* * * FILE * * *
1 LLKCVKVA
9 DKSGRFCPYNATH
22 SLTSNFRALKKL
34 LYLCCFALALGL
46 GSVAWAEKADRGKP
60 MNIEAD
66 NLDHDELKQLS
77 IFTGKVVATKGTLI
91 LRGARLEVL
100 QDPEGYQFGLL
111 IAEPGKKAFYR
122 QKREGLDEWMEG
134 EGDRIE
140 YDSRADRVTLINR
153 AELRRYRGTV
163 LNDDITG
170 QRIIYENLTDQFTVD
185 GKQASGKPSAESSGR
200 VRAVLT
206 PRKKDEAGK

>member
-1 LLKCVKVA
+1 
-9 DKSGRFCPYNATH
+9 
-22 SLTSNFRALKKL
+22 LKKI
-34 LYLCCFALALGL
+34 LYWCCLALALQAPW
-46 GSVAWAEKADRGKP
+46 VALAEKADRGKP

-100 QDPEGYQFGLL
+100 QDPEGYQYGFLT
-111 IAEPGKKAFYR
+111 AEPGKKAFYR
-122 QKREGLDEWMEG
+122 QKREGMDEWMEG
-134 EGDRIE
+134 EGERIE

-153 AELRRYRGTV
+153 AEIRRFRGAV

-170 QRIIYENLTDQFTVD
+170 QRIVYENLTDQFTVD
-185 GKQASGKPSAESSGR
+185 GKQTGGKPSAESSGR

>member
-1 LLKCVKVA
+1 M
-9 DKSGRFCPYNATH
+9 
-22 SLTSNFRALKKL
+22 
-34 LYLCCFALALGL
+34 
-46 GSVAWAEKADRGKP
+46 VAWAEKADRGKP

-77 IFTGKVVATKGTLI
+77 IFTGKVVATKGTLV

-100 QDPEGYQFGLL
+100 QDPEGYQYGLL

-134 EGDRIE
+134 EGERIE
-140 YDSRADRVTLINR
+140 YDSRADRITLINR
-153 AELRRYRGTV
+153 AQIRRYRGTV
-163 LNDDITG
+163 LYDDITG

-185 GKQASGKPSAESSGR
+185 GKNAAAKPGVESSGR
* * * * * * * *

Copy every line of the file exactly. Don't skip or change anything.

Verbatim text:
1 LLKCVKVA
9 DKSGRFCPYNATH
22 SLTSNFRALKKL
34 LYLCCFALALGL
46 GSVAWAEKADRGKP
60 MNIEAD
66 NLDHDELKQLS
77 IFTGKVVATKGTLI
91 LRGARLEVL
100 QDPEGYQFGLL
111 IAEPGKKAFYR
122 QKREGLDEWMEG
134 EGDRIE
140 YDSRADRVTLINR
153 AELRRYRGTV
163 LNDDITG
170 QRIIYENLTDQFTVD
185 GKQASGKPSAESSGR
200 VRAVLT
206 PRKKDEAGK

>member
-1 LLKCVKVA
+1 
-9 DKSGRFCPYNATH
+9 
-22 SLTSNFRALKKL
+22 LKKI
-34 LYLCCFALALGL
+34 LYWCCLALALQAPW
-46 GSVAWAEKADRGKP
+46 VALAEKADRGKP

-100 QDPEGYQFGLL
+100 QDPEGYQYGFLT
-111 IAEPGKKAFYR
+111 AEPGKKAFYR
-122 QKREGLDEWMEG
+122 QKREGMDEWMEG
-134 EGDRIE
+134 EGERIE

-153 AELRRYRGTV
+153 AEIRRFRGAV

-170 QRIIYENLTDQFTVD
+170 QRIVYENLTDQFTVD
-185 GKQASGKPSAESSGR
+185 GKQTGGKPSAESSGR

>member
-1 LLKCVKVA
+1 M
-9 DKSGRFCPYNATH
+9 
-22 SLTSNFRALKKL
+22 
-34 LYLCCFALALGL
+34 
-46 GSVAWAEKADRGKP
+46 VAWAEKADRGKP

-77 IFTGKVVATKGTLI
+77 IFTGKVVATKGTLV

-100 QDPEGYQFGLL
+100 QDPEGYQYGLL

-134 EGDRIE
+134 EGERIE
-140 YDSRADRVTLINR
+140 YDSRADRITLINR
-153 AELRRYRGTV
+153 AQIRRYRGTV
-163 LNDDITG
+163 LYDDITG

-185 GKQASGKPSAESSGR
+185 GKNAAAKPGVESSGR